We were not quite ready to upgrade all the way to MariaDB 10.0.2 but when we did FederatedX had new support for assisted table discovery. So there is that and the fact that new exciting things are happening with the new engine project. It looks like the fresh new souls are working their buns off to make it awesome and are going the extra miles needed.

Internal workings of FederatedX

Normal database files are local and as such: You create a table called 'users', a file such as 'users.MYD' is created. A handler reads, inserts, deletes, updates data in this file. The data is stored in particular format, so to read, that data has to be parsed into fields, to write, fields have to be stored in this format to write to this data file.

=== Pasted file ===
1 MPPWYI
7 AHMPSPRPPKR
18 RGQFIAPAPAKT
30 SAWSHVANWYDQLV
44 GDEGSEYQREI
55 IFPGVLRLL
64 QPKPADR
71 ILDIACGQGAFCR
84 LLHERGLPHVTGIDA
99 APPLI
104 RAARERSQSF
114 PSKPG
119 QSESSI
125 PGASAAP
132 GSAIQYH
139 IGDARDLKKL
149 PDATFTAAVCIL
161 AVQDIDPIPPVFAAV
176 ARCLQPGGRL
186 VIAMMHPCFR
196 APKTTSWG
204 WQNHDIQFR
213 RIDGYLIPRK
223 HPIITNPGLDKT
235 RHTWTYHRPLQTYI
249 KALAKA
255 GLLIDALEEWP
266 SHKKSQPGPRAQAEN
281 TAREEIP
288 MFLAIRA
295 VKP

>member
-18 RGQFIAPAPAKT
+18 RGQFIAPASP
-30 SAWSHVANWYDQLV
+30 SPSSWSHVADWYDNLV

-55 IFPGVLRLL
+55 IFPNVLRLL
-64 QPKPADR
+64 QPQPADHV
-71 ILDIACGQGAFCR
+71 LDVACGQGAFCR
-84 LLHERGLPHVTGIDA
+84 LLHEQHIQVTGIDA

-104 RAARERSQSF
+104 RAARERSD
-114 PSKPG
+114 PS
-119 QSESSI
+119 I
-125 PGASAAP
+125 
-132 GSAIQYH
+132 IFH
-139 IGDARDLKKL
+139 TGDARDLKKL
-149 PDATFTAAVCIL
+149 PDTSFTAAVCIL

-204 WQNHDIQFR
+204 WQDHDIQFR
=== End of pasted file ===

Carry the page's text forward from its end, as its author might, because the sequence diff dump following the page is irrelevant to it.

With the FederatedX storage engine, there will be no local files for each table's data (such as .MYD). A foreign database will store the data that would normally be in this file. This will necessitate the use of the MySQL client API to read, delete, update, insert this data. The data will have to be retrieved via an SQL call "SELECT * FROM users ". Then, to read this data, it will have to be retrieved via mysql_fetch_row
one row at a time and then converted from the column in the select into the format that the handler expects.

The basic functionality of how FederatedX works

  • The user issues an SQL statement against the local federatedX table. This statement is parsed into an item tree
  • FederatedX uses the MySQL handler API to implement the various methods required for the storage engine.